Maybe Nassau Coliseum isn't really on wheels. Maybe that white, circular barn of a building the Islanders call home actually does stay put in the middle of what seems to be nowhere. Situated in what the post office calls Uniondale, it is surrounded by highways, all apparently going in the same direction.
Cynics, frequently misguided ones from New Jersey, insist the building is rolled to different locations constantly, because it always appears on a different part of the horizon along the Meadowbrook Parkway.
But don't expect the Islanders to confirm that.
"On wheels?" said Bob Bourne with a laugh. "Is it really hard to find?" Not for Bourne, who's been an Islander 10 years. "I never thought of it like that. I never had a problem. The highways are really very simple out here."
Out here. About 25 miles from Manhattan, beyond the shadow of Madison Square Garden's Rangers, the Islanders play big-time hockey. They have brought the Stanley Cup to Nassau Coliseum three times, and hope to repeat that feat Tuesday night when their final series resumes here against Edmonton, with the Islanders up, 3-0.
They are officially called the New York Islanders, but like their logo, with the map of Long Island crossing the tail of the "Y," they belong to suburbia.
When they first won the Stanley Cup in May 1980, there were murmurs about a ticker tape parade down Broadway, in the manner of astronauts or returned hostages. After all, this was the first New York hockey team to win the Stanley Cup since 1940.
Instead, the Islanders held a triumphant march along Hempstead Turnpike, which starts as a highway and winds into a street seemingly lined with every store in the Nassau County Yellow Pages.
"It wasn't the ticker tape style they'd have in New York," said Mike Bossy. "But it suits us fine. We finish the parade out here in Eisenhower Park, and we draw quite a handsome crowd of people, considering where it is."
Bossy, like his teammates, will venture into "the city" a few times a season. "I'm not the theater type," he said. "We may go shopping once in awhile, but really, there's enough out here, too."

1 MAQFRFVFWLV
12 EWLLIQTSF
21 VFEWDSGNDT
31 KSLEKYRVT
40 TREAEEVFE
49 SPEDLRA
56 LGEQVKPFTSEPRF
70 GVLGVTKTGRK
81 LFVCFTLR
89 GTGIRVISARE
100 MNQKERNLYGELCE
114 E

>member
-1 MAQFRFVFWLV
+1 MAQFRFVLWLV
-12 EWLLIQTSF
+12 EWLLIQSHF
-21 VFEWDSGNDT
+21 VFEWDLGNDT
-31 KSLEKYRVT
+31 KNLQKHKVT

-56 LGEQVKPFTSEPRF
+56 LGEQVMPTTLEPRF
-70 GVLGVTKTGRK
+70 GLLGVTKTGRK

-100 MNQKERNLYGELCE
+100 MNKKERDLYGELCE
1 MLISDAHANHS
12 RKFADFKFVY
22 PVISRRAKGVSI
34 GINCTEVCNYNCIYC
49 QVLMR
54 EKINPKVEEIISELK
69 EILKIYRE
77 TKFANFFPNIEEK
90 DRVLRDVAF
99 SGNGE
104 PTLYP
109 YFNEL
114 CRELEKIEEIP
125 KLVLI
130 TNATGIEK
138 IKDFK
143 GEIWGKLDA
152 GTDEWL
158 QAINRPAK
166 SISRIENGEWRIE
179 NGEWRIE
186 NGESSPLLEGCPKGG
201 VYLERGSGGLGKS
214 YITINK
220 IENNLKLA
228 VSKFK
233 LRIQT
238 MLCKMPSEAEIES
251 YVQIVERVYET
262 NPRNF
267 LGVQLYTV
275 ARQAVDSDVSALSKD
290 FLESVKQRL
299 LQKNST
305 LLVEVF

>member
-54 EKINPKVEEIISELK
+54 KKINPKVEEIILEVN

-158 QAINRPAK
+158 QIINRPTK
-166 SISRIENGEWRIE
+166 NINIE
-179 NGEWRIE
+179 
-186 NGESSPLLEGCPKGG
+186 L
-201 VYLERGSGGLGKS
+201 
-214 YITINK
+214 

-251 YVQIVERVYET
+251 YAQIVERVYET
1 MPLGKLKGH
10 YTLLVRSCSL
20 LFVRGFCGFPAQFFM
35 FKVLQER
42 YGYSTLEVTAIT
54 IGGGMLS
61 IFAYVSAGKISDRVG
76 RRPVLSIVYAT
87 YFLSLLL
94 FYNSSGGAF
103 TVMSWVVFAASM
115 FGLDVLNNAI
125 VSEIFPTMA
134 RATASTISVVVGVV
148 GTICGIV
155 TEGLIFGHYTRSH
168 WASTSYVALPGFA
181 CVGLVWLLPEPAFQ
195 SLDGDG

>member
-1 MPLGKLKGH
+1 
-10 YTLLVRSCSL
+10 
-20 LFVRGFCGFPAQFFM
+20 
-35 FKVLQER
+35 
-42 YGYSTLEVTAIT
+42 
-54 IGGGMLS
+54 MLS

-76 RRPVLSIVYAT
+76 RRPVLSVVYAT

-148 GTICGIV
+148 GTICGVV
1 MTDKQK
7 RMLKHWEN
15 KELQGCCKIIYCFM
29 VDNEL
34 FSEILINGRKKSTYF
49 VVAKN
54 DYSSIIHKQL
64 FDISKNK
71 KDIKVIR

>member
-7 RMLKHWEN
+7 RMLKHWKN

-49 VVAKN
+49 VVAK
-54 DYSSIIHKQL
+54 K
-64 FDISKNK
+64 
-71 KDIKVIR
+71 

Out here, in Islanders territory, are shopping malls with the big stores, and more movie theaters than Edmonton, Alberta, could ever accommodate.
"Long Island is like a Canadian City, eh?" said Islanders Coach Al Arbour. "Good sports programs for the kids (Arbour's daughters play soccer) and plenty to do. It's not that big an adjustment for a kid from a small Canadian city, or from a farm."
Bourne is a farm boy, from Saskatoon. "Back there, I'd go to the bank or the store, and it would take two minutes," he said. "Here, you drive, and drive and drive." Bourne doesn't seek out Manhattan's restuarants or parties, but drives into the city when his son Jeffrey, born with a spinal defect, visits a doctor or hospital. "I hate the bridges, the tunnel," he said. "It's almost an hour each way." He shook his head. He would rather stay out on the island.
"When I first heard I was coming to New York, I became very concerned about all the crime you hear about," said Bob Nystrom. "I thought, what kind of place am I coming to? But I had such an easy time adjusting. You can go to the beach every day here. This isn't New York as everybody thinks of it. I still have trouble convincing people how beautiful it is here."
Nystrom met his wife Michele when he was doing a hockey clinic at a local mall. "I spotted her in the crowd and when she started to leave, I told a kid to take over while I went after her." He remains on Long Island year round, as do at least half his teammates. "This is home. I can't think of living anywhere else," he said.
Most of the Islanders live on Long Island's north shore, clustering in leafy suburbia among neighbors who know them more as neighbors than heroes. Consequently, according to Bourne, every Islander feels a part of a community and works with at least one charity.
"It's because you feel this need to give something back to people you're close to," said Bossy. "In return for what we've been able to get."
What the Islanders get is loyalty that borders on, but isn't quite, fanaticism. Not in the sense of some of the Rangers' followers, who express themselves via obscenities painted on bedsheets.
Islanders fans offer simple name banners to each and every player and deck themselves out as Stanley Cups and anticipate, even expect, a Stanley Cup every spring. They eagerly turn up at practices, hoping somehow to insure another cup.
Sometimes, on nongame days, the Islanders skate at a tiny, darkened rink in Cantiague Park, a few miles from the Coliseum. There is a guard and a woman at a desk, busy with a crochet hook. "You're here to see practice?" she asks. "You pay here."
Yes, loyalty carries a price tag, even at practice.
But that scarcely bothers the faithful. They show up, clad in "I Love the Sutter Brothers" sweatshirts and lugging broken sticks to be autographed. Babies toddle around wearing Islanders' bibs. "Bring Fourth the Cup" is smeared with strained apple sauce.
Making his way from the dressing room, out across the floor to the ice, Denis Potvin is stopped to pose for a picture. So is Billy Smith. So is Bryan Trottier. They oblige, with smiles.
"The fans here, they feel very close to us, like they can come up and touch us, and talk to us," said Nystrom.
And they do just that, although one topic puzzles Bourne. "Whenever I talk to fans here, all they want to talk about is one thing," he said. "How we can beat the Rangers."